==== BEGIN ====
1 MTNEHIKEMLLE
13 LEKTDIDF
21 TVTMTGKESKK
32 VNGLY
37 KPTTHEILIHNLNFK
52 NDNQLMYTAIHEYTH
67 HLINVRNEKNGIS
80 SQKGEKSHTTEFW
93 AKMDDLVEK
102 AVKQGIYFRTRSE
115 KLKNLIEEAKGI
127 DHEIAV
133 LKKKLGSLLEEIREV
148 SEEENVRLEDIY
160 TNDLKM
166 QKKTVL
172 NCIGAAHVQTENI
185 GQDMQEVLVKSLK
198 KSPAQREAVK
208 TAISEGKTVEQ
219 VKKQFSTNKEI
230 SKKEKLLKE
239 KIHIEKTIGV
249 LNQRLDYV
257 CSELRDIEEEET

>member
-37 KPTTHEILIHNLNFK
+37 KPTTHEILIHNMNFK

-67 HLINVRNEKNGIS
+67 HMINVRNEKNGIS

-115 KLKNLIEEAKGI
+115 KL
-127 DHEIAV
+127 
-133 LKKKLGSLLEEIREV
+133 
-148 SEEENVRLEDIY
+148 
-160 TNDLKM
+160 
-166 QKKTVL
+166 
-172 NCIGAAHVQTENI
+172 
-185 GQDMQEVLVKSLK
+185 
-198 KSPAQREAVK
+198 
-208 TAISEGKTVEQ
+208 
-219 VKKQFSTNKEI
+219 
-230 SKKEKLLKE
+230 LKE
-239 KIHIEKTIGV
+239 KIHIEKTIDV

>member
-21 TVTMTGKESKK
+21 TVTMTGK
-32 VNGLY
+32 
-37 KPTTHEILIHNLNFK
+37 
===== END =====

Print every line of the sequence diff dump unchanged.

1 MTNEHIKEMLLE
13 LEKTDIDF
21 TVTMTGKESKK
32 VNGLY
37 KPTTHEILIHNLNFK
52 NDNQLMYTAIHEYTH
67 HLINVRNEKNGIS
80 SQKGEKSHTTEFW
93 AKMDDLVEK
102 AVKQGIYFRTRSE
115 KLKNLIEEAKGI
127 DHEIAV
133 LKKKLGSLLEEIREV
148 SEEENVRLEDIY
160 TNDLKM
166 QKKTVL
172 NCIGAAHVQTENI
185 GQDMQEVLVKSLK
198 KSPAQREAVK
208 TAISEGKTVEQ
219 VKKQFSTNKEI
230 SKKEKLLKE
239 KIHIEKTIGV
249 LNQRLDYV
257 CSELRDIEEEET

>member
-37 KPTTHEILIHNLNFK
+37 KPTTHEILIHNMNFK

-67 HLINVRNEKNGIS
+67 HMINVRNEKNGIS

-115 KLKNLIEEAKGI
+115 KL
-127 DHEIAV
+127 
-133 LKKKLGSLLEEIREV
+133 
-148 SEEENVRLEDIY
+148 
-160 TNDLKM
+160 
-166 QKKTVL
+166 
-172 NCIGAAHVQTENI
+172 
-185 GQDMQEVLVKSLK
+185 
-198 KSPAQREAVK
+198 
-208 TAISEGKTVEQ
+208 
-219 VKKQFSTNKEI
+219 
-230 SKKEKLLKE
+230 LKE
-239 KIHIEKTIGV
+239 KIHIEKTIDV

>member
-21 TVTMTGKESKK
+21 TVTMTGK
-32 VNGLY
+32 
-37 KPTTHEILIHNLNFK
+37 